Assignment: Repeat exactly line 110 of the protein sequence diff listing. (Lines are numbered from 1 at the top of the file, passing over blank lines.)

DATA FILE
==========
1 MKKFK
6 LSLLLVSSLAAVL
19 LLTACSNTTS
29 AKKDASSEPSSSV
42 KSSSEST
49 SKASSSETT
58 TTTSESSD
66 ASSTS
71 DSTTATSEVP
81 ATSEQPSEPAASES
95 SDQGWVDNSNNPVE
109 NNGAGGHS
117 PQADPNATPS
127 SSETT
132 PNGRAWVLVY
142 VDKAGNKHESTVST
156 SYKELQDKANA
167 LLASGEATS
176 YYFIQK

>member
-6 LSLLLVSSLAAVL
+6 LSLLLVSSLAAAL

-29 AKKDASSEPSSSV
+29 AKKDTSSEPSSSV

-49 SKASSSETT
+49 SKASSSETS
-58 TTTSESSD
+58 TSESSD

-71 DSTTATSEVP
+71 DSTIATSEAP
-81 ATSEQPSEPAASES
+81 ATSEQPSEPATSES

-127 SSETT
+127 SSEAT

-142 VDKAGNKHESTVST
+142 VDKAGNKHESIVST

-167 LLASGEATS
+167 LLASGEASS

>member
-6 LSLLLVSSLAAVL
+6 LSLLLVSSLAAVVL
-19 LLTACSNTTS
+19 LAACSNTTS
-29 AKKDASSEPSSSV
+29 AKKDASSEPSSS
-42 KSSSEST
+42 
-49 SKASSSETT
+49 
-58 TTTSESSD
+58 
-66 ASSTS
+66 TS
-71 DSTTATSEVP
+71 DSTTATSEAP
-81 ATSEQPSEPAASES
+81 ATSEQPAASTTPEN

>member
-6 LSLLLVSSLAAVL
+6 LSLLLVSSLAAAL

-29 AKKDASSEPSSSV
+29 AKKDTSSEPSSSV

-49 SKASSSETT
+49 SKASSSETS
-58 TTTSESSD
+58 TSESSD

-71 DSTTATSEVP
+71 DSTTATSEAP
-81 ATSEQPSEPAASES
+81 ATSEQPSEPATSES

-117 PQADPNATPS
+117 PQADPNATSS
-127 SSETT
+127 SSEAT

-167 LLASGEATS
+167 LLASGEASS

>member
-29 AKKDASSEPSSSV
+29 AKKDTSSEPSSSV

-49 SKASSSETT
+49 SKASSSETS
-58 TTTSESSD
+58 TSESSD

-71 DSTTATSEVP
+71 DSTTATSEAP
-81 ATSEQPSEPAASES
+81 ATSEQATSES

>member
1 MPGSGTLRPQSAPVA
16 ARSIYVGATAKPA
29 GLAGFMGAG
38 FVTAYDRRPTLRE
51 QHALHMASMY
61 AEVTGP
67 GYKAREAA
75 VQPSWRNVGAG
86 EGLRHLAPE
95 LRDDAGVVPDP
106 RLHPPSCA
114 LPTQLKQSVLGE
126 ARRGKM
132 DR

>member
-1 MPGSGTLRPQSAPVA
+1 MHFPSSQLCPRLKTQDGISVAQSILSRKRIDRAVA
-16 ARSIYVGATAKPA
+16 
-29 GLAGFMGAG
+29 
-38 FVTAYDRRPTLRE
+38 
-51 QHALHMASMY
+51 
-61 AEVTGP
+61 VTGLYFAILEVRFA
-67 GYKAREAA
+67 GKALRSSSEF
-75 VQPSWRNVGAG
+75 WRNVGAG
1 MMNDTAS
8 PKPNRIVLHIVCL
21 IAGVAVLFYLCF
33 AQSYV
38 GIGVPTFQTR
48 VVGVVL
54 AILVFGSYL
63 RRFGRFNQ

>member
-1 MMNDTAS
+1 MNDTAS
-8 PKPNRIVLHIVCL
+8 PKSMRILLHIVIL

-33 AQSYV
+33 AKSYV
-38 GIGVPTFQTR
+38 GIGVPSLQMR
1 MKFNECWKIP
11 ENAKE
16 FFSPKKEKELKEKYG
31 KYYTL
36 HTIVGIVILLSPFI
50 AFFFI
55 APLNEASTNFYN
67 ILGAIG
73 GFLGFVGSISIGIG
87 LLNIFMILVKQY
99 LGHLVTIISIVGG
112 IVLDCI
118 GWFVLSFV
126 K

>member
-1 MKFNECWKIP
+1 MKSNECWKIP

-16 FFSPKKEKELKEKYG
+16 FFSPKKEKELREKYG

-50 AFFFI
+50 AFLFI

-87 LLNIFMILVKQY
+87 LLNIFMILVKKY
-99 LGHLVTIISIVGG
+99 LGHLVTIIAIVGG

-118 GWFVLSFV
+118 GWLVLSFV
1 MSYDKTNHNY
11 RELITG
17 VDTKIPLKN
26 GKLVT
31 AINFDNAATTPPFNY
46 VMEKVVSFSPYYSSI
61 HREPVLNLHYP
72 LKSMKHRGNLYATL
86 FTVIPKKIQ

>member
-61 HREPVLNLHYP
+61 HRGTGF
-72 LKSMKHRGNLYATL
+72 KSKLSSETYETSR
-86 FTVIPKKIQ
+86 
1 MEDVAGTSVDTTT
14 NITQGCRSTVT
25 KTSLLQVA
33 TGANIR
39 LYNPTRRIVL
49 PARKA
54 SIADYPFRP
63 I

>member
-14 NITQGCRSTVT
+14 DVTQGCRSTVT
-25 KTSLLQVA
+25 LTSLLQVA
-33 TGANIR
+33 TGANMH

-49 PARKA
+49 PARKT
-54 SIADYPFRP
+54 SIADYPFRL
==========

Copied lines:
-38 FVTAYDRRPTLRE